posted on Jun, 16 2006 @ 06:27 AM
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Originally posted by jsobecky
Knock or don't knock.


Whatever the warrant says, otherwise knock and announce. Thats what it should be.



Use the evidence or throw it out.


If the police follow proceedure use it. If they go busting in the door which they STILL aren't suppose to, then throw it out. This rule wasn't made by earl warren. Earl Warren was tired of the police not following the rule, and made throwing out the evidence the consiquence...suddenly police started following this rule.



Whistleblower hypocrisy.


Looking at the supreme court, not the individual case, yes it is. They are ruling in this case so that evidence can be used even if they don't follow the rules. Guess what, a whistleblower uses evidence even if they don't follow the rules, so why should the whistleblowers be in trouble, but police not?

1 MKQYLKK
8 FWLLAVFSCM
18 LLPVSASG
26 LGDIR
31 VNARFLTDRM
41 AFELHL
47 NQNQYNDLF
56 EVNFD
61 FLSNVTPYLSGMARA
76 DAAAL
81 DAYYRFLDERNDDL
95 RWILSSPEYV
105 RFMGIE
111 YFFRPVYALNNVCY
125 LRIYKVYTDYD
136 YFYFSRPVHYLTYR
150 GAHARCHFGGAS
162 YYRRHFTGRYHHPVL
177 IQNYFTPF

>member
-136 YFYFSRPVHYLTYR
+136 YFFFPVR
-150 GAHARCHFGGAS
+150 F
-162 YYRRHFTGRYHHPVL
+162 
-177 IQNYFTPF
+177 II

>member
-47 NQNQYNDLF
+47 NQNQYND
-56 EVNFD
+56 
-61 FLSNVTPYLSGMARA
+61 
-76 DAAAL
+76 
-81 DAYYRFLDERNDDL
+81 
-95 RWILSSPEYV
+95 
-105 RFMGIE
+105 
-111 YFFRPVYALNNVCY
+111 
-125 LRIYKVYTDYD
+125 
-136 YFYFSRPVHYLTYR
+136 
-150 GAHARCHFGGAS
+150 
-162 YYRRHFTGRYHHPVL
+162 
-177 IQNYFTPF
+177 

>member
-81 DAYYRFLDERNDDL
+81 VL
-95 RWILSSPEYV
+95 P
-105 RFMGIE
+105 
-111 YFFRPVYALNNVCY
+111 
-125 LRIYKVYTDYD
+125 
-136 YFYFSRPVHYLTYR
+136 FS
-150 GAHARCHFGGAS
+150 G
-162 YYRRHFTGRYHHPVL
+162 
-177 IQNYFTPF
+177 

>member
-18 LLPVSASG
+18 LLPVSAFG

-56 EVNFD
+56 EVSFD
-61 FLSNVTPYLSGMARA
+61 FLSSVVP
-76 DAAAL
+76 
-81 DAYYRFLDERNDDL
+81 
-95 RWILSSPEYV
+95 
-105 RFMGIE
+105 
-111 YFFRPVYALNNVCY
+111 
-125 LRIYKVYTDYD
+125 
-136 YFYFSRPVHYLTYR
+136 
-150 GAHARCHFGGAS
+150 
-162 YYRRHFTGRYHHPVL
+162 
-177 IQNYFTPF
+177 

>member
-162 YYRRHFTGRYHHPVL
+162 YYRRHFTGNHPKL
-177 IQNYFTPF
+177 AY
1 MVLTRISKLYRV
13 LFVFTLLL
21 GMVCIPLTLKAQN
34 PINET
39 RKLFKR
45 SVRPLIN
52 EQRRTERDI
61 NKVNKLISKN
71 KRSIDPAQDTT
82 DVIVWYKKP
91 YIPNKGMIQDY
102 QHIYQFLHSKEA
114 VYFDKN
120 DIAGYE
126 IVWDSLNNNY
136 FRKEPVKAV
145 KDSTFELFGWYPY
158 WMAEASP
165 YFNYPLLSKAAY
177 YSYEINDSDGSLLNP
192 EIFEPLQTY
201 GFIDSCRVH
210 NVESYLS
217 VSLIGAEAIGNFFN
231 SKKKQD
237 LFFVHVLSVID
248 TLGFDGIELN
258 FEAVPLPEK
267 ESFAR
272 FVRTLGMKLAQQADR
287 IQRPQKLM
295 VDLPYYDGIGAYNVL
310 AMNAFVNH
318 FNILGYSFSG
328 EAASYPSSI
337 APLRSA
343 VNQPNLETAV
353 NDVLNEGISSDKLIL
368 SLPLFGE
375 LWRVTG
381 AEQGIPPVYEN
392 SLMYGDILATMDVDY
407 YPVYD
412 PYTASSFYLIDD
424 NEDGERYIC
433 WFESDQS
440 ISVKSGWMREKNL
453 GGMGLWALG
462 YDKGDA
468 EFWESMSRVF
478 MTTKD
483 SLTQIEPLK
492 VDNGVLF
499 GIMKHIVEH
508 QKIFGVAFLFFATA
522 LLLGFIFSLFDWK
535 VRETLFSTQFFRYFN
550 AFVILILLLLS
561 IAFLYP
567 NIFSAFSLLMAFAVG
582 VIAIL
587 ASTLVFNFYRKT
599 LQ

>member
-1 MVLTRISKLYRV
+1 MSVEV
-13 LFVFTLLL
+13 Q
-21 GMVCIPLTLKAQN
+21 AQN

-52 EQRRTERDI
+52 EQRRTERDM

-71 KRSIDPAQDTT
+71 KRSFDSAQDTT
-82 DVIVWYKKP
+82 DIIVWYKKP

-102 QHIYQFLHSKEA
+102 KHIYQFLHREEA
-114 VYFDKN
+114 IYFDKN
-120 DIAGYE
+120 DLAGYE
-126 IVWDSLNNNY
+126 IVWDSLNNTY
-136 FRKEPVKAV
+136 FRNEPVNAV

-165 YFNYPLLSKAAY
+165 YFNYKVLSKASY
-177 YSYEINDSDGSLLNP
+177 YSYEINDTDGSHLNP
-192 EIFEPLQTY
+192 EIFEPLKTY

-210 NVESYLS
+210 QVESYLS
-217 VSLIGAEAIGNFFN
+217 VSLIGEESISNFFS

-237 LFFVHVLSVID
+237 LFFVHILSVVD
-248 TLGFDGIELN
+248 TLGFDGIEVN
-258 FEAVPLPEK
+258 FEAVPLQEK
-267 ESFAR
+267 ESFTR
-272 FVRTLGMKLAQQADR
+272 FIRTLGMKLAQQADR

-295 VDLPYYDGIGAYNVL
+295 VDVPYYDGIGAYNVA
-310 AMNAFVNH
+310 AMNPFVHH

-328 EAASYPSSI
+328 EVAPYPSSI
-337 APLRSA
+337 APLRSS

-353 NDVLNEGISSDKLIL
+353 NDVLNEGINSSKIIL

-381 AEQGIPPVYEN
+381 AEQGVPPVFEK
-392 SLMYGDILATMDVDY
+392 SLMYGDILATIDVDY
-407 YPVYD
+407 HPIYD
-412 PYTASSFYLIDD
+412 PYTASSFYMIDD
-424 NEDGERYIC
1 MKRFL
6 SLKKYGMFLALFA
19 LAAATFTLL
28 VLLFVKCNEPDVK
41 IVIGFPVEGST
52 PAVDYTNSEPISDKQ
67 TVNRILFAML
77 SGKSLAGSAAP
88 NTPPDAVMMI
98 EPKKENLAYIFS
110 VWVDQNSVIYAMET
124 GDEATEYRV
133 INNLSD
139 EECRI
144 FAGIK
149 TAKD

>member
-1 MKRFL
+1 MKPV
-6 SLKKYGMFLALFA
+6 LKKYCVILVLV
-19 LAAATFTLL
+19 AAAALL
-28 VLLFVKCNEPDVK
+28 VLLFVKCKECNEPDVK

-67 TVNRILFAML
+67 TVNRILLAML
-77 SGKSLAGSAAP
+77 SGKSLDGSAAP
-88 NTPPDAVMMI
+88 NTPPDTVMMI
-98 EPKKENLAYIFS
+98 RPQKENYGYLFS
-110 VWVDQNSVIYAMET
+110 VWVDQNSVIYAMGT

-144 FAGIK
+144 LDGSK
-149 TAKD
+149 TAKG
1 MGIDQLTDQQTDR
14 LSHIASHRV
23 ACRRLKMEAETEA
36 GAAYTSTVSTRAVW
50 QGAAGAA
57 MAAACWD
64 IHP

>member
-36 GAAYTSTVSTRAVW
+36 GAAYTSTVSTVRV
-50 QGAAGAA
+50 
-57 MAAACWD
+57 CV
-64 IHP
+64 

Who's to say whether they announced, or waited 10-12 seconds for you to get dignified?


Well I would say that would be all dealt with in a court of law. If the officers lie and a witness were to say otherwise, I think that the policeman would be in a world of trouble. You break the laws, of course they have to prove it, just like they have to prove WE are guilty.



And they're not out there breaking down doors to get your personal stash of a dime's worth of candy.


hahaha jsobecky meet new york/los angeles police. Maybe after a couple run ins with them you wouldn't be saying that. If they weren't the cops I swear some of them would be the criminals.